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AG Vs TVNZ (Zaoui Interview) - SC CIV 14/04

IN THE SUPREME COURT OF NEW ZEALAND
SC CIV 14/04


BETWEEN THE ATTORNEY-GENERAL
Applicant
AND TELEVISION NEW ZEALAND
LIMITED
Respondent

Coram: Gault J
Keith J

Counsel: T Arnold QC and C R Gwyn for Applicant
W Akel for Respondent
Judgment: 14 October 2004

Solicitors:
Crown Law Office, Wellington
Simpson Grierson, Auckland, for Respondent

JUDGMENT OF THE COURT

[1] After considering the written submissions in support of, and in opposition to this application for leave to appeal, the Court has determined that it is unnecessary to have oral submissions and that leave should be refused.

[2] The respondent’s application to interview Mr Ahmed Zaoui, who is detained pursuant to a warrant under Part IVA of the Immigration Act, was declined by the Chief Executive of the Department of Corrections. The respondent sought judicial review of that decision. That was refused by Ronald Young J in the High Court but an appeal to the Court of Appeal was successful. The Attorney-General on behalf of the Chief Executive now applies for leave to appeal, seeking to reverse the judgment requiring the Chief Executive to reconsider his decision.

[3] In support of the application the submissions are, in effect, that the Court of Appeal placed undue weight on the right of freedom of expression and too little on a potential undermining of public confidence in the integrity of the statutory processes by which the security risk certificate giving rise to Mr Zaoui’s detention is to be reviewed. It is said also that the Court of Appeal did not address one of the reasons for the Chief Executive’s decision that Mr Zaoui has had ample opportunity to tell his story through his counsel. It is submitted that these matters raise issues of general public importance such that it is necessary in the interest of justice that leave be granted.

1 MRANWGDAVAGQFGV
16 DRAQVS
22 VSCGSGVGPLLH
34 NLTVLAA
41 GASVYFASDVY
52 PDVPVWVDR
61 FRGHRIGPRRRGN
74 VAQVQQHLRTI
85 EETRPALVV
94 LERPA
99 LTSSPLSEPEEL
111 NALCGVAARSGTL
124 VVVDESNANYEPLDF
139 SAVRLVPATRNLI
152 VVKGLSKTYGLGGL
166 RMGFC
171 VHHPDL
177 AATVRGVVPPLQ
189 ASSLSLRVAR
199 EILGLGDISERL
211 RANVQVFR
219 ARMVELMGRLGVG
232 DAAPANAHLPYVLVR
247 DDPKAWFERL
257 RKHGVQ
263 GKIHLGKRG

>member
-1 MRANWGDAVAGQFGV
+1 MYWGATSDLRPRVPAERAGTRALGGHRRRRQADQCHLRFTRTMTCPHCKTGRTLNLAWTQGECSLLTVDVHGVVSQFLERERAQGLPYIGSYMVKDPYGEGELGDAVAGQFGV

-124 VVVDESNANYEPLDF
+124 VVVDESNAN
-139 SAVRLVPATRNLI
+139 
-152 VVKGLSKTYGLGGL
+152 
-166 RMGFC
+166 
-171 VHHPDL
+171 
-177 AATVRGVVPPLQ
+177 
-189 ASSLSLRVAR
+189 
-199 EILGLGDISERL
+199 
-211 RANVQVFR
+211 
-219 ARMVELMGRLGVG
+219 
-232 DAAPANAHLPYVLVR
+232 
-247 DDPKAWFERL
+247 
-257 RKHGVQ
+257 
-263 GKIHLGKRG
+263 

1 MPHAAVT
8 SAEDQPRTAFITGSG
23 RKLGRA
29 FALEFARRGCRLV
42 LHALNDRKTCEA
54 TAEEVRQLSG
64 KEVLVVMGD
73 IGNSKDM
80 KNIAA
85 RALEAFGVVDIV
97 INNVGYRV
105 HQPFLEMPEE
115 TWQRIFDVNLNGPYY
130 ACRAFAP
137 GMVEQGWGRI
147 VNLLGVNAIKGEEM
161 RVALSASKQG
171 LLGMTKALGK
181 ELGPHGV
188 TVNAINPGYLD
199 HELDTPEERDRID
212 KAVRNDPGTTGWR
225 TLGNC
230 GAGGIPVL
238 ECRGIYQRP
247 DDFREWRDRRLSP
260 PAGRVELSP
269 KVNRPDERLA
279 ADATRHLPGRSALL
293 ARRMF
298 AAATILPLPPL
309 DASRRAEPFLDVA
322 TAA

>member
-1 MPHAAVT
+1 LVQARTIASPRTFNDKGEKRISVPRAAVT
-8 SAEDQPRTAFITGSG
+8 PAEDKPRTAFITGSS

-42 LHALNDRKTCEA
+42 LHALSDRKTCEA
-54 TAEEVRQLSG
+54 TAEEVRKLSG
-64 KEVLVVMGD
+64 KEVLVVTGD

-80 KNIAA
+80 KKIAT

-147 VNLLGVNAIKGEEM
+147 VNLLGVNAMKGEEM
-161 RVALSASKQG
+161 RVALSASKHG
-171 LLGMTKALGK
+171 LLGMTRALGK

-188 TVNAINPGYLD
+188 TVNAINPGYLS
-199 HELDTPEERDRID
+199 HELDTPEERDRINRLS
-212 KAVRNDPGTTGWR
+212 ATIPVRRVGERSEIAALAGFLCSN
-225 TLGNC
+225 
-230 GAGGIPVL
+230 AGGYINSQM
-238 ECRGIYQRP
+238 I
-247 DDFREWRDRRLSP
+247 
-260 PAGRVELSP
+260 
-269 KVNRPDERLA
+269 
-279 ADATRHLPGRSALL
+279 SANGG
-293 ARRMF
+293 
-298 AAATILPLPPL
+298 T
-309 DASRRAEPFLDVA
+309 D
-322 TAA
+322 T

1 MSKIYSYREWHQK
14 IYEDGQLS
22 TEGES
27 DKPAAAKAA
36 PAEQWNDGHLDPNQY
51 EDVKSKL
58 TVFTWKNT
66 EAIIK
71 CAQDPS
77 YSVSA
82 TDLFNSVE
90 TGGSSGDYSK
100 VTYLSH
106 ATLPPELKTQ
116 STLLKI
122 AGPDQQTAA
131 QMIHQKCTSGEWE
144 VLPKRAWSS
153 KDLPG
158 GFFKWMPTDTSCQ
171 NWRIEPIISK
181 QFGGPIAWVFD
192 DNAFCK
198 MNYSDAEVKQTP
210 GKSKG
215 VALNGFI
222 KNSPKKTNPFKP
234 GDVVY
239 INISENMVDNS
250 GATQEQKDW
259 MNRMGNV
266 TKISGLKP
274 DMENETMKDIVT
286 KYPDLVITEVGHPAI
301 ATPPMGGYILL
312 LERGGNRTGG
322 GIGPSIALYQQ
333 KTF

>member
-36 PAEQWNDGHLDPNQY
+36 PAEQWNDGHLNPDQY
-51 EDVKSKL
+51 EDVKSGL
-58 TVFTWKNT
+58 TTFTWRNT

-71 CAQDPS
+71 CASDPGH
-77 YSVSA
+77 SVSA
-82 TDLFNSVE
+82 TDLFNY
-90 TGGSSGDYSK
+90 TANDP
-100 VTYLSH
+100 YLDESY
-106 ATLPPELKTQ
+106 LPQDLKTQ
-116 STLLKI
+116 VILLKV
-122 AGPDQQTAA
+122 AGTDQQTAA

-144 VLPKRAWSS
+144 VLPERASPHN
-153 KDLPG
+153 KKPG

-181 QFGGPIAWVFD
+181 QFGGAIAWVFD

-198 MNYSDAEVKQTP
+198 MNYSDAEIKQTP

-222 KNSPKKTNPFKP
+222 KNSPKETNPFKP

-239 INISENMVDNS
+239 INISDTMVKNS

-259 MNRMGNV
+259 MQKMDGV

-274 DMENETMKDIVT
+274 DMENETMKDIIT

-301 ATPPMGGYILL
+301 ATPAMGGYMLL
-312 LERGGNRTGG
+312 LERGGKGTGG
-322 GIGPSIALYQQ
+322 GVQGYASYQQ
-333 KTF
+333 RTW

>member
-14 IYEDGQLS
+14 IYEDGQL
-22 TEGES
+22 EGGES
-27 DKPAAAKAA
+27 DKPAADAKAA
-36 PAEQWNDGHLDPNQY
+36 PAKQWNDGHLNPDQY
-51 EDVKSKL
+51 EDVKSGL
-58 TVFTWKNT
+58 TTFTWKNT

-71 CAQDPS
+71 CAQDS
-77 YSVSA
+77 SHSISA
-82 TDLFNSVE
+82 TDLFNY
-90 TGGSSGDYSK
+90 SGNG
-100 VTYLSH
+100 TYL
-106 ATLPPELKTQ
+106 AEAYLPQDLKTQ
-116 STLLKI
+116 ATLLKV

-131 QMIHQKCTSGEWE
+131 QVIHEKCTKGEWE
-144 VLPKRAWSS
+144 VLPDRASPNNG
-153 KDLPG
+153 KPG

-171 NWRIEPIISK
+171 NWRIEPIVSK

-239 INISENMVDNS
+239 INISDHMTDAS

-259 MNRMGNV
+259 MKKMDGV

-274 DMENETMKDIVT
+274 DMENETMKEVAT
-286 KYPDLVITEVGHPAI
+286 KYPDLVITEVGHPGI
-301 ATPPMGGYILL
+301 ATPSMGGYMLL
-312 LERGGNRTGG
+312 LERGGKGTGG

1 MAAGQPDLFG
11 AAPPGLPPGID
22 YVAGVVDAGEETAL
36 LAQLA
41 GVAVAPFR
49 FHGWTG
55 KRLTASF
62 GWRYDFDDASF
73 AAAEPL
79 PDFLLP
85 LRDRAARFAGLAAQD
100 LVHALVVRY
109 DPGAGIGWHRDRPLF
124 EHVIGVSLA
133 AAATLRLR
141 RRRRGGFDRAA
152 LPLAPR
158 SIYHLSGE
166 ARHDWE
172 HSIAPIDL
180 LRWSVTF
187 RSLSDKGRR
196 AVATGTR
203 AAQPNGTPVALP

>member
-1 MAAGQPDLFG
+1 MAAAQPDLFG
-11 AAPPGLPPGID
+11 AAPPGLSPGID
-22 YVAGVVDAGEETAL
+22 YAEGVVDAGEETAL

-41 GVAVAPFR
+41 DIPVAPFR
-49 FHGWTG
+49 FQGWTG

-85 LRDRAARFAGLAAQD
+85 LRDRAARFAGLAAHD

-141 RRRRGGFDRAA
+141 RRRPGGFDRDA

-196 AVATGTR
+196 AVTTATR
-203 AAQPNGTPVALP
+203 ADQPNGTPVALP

[4] The proceeding involves a conventional application for review of an administrative decision. Although important values in the integrity of statutory processes, freedom of expression and national security are involved, the issues are not really directed to matters which are or are not to be taken into account but to the weight to be accorded to them. We are not satisfied that the interests of justice require a further appeal in relation to that.

[5] We do not read the judgment of the Court of Appeal as reflecting any omission to address the matter of Mr Zaoui’s case being advocated publicly by his advisers.

[6] Accordingly we are not persuaded that there are issues of principle of general or public importance calling for leave to appeal. Leave is refused.

ENDS

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